So of course you chose that service because it’s somewhat cheaper. But is it really cheaper? I mean you noticed yourself, already, your solution comes with more work (meaning: time) you need to invest. So it’s up to you to decide how to spend your money… investing it in your sparetime and trying to get in running on a cheap hosting service? or maybe investing your bucks in a more reliable way to host your instance, maybe on a VPS, or whatever to just enjoy your sparetime for things you like to do?

And no this doesn’t mark any resonsibility of NC, since it’s your very own responsibility. You alone decide where and how to host your instance.

Plus, and just let’s keep that in mind, you are using NC for free. Absoultely. F-R-E-E.

However, it is somehow supported. Problem is that these environments are different and hard to compare.

Well, it’s good practice to verify downloads, so just disabling it can’t be a solution for everybody. If you put an option to ignore this step, that is dangerous because if there is someone injecting a wrong update, this way it will be very likely that people just click on it and ignore the warning.
Perhaps just some missing packages or something that you could report to your ISP?


my shared webspace.

Check with your provider from time to time if they updated their offerings. Occasionally, you get more features and better performance for the same price.

Basically, the web updater always fails to verify the archive. I’m not sure why, could be a limitation of my shared webspace, which I can’t fix. I don’t have system access, so I can’t even check. I always have to manipulate the updater to skip the verification step. I’ve done this for years.

The verification process needs a lot of memory. If your shared webhosting does has a low memory_limit it will fail.

Recommendation 1: When you have access via SSH, use the CLI updater.

Recommendation 2: If you cannot use the CLI updater: use the manual update process: Upgrade manually — Nextcloud latest Administration Manual latest documentation (some points like stopping the web server are not possible, but it should more or less work).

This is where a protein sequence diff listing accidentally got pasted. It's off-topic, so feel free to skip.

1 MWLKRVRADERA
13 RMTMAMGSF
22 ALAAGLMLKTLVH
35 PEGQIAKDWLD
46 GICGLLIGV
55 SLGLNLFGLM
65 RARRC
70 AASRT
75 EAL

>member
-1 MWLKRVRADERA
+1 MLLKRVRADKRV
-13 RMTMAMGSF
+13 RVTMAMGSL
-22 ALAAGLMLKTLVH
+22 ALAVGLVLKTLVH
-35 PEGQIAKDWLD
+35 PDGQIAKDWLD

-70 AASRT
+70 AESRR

Don’t you please open a backdoor to community-support :thinking:

As you already said: environments are pretty diverse and thus it could happen that NC works on one and won’t work on the next one. In no case that means any guarantee for any kind of support.

So i consider it fair if NC says “not made for shared hosting”. Which means you’re all on yourself first and foremost. And you can’t blame anyone else for problems that arise from your decision to host your instance on a shared hoster.

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I fully agree with Jimmy here. I would go even further, and say, that Nextcloud should have more clear and higher system requirements. Sure you can run Nextcloud on a Raspi 2 with 512MB Ram or on a €1.99 webhosting plan, until you want to run Talk or Office on the former or something goes wrong and you need to run an OCC command on the latter. Or maybe you need a PHP module for a certain app or function that the hosting provider doesn’t provide etc. etc…

People usually mean the full Nextcloud HUB package when they say Nextcloud. And for that to work reasonably with multiple users you need at least 2 cores and 4GB RAM and SSH access to run OCC commands. Anything less will result in a bad experience and users will think the product is bad, when actually their environment / HW is too weak.


We are on a shared hosting and it works really well. We are running both Talk and Office. Onlyoffice is installed on a separate local server. We have SSH access, 12 core, 32GB ram and can change php memory limits etc.

Even if Nextcloud is running smoothly there are often minor upgrade issues that has to be solved.

Yes, but to some extent, I would consider that as normal. Ask Exchange or Share Point admins if they can upgrade their servers with one click, and if there never are any unexpected issues… We are talking about a relatively complex server environment here and not about some weather app on a cell phone :wink: